Churches were to be found in most villages, and the smallest town would have several churches. These were by far the most common public edifices. Most towns would also have had at least one monastery within it or nearby.
Medieval cities were noted for the marvellous cathedrals that they boasted – the crowning architectural glories of the age. A cathedral spire soared above a skyline of most medieval cities, able to be seen for miles around. This was a powerful testimony to the importance of the Church in the life of a place, and in fact, the community surrounding the cathedral, with its bishop and his household, senior church officials, attendant monastery and nunnery with their monks and nuns, cloisters, dormitories and so on, and all the other hangers-on who served their needs, formed the prime economic element in all but the most dynamic commercial centres.
Villagers’ clothes were simple, consisting of woollen tunics for men and woollen dresses for women. Shoes were made from the leather of slaughtered animals.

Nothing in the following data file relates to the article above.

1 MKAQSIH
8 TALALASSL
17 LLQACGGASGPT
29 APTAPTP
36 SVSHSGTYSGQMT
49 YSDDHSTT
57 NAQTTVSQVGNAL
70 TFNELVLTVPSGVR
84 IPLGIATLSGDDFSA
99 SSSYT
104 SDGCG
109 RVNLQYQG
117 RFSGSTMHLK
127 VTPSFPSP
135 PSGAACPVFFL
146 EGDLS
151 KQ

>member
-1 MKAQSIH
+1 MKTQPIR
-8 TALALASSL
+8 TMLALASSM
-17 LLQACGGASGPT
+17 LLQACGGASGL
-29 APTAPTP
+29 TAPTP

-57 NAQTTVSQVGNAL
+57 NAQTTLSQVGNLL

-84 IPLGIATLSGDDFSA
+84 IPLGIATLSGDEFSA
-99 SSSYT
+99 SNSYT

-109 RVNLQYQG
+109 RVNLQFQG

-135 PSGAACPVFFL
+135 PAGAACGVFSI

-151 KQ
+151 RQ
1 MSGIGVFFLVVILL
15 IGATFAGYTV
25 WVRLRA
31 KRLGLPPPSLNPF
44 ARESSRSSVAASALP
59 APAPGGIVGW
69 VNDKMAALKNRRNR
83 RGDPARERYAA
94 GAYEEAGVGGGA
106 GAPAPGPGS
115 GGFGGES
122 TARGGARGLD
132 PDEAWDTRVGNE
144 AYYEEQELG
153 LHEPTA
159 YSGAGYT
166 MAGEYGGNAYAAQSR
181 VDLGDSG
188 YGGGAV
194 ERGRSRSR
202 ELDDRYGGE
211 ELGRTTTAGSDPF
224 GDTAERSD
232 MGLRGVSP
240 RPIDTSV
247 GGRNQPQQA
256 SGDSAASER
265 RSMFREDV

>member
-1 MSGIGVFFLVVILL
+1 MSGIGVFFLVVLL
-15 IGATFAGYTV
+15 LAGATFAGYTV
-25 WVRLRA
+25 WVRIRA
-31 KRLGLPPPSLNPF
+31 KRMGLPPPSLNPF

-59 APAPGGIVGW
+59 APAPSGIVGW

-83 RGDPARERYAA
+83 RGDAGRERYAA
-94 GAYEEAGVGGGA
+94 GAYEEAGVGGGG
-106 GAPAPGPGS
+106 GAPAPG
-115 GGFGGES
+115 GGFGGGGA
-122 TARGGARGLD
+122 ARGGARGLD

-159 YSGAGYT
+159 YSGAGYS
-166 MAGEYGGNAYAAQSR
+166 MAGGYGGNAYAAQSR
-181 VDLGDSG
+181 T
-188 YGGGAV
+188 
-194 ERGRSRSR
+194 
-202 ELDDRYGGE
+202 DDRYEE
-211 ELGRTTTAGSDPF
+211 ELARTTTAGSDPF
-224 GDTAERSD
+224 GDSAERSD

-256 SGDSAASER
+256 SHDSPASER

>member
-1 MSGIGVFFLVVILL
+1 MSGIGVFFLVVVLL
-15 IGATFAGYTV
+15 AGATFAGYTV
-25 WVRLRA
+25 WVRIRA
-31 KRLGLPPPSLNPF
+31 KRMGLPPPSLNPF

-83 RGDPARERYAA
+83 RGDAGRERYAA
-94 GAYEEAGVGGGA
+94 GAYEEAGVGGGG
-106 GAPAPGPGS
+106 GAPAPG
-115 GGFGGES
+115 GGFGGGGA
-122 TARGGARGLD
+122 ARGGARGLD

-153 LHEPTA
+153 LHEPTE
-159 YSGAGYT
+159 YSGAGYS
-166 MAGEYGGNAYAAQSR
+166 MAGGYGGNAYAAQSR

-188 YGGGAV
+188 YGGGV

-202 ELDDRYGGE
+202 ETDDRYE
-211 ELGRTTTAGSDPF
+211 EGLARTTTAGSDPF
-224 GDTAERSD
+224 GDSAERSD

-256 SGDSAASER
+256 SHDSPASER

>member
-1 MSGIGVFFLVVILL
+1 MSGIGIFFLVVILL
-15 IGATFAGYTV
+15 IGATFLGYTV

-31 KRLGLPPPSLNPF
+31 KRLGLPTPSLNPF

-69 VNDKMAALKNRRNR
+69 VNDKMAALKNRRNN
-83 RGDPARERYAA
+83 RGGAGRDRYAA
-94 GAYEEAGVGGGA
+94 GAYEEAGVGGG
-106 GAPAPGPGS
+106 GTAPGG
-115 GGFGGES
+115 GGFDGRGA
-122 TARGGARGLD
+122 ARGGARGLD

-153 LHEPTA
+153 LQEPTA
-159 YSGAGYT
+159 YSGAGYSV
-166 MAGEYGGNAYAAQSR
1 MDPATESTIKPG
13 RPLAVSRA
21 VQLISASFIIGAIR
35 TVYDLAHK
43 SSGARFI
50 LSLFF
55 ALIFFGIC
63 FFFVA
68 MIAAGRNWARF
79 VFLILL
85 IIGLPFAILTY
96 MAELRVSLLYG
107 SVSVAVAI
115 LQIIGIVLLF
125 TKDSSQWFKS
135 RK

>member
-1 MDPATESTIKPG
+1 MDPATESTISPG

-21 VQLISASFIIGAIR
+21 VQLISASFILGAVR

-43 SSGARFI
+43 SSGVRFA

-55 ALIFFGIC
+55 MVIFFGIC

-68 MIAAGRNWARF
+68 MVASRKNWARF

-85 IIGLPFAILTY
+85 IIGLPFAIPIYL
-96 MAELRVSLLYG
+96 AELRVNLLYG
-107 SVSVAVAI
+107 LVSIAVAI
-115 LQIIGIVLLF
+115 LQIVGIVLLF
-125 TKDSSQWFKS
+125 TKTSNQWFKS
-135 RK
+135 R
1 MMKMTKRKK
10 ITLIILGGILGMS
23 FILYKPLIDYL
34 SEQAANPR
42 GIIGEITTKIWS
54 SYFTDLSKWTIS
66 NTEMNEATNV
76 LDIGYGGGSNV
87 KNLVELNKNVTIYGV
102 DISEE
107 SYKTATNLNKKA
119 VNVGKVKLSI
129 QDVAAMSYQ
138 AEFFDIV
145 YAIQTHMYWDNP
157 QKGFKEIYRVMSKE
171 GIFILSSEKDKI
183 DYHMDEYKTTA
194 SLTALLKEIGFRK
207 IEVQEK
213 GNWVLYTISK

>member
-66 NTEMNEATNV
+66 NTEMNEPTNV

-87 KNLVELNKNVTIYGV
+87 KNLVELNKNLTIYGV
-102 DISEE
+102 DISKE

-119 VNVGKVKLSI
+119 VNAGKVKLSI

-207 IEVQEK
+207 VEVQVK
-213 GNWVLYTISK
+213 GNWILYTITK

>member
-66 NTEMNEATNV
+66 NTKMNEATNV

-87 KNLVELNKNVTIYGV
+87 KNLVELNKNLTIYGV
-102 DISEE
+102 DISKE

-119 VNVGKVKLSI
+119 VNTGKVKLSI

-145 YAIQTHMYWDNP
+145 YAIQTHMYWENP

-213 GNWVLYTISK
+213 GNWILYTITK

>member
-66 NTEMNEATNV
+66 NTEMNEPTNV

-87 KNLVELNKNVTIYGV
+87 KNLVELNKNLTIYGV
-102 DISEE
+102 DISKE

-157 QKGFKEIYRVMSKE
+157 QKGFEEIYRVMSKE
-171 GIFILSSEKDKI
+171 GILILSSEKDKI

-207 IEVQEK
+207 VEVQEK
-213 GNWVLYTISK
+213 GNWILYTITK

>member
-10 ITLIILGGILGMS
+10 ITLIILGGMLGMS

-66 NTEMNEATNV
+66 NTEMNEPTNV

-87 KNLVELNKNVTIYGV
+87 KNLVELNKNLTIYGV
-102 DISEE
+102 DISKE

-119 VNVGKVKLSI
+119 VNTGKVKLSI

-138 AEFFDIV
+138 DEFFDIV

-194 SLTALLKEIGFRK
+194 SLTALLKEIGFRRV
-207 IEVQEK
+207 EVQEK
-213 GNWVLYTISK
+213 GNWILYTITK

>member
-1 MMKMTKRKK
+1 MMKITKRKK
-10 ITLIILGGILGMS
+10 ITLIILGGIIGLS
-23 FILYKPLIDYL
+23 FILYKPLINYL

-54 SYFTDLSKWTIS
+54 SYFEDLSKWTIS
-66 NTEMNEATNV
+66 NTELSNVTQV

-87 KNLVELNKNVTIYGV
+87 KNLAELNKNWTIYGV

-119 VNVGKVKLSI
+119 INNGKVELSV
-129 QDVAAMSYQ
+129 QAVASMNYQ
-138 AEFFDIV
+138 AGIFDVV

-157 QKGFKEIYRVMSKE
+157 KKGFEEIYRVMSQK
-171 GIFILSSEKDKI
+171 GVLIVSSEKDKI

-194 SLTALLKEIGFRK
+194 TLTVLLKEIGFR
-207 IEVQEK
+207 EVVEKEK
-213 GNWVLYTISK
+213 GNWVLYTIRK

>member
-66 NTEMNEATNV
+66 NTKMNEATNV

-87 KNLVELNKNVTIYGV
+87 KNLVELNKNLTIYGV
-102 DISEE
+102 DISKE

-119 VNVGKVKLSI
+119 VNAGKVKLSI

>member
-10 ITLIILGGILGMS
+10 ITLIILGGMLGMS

Poor townsfolk dressed in much the same way, but wealthier townsmen would have brightly dyed cloaks and gowns to wear, with linen (or, for the wealthiest, silk) undergarments next to their skin. Their womenfolk, likewise, would have various layers of garments, and also brightly coloured cloaks.
King Lothair I is shown in a cloak fastened on one shoulder
worn over a long-sleeved tunic and cross-gartered hose
Monks wore habits – plain, woollen garments, often with a hood. The habit reached to their feet. The top of their heads was shaven. Nun’s also wore habits. Their head and hair was almost covered by a headpiece (or “coif”).
The year was punctuated by many religious festivals, which were times for communal fun and games. Villages and towns (or their guilds) organised their own games, such as an early version of football, which were often rough and could be violent. Towns and villages had many inns, and drink flowed freely. spectator sports included cock fights and bear bating. In southern Europe, bull fighting
There were also plays, put on in the market place by local people, or by troops of travelling actors. Jugglers and acrobats also performed in the streets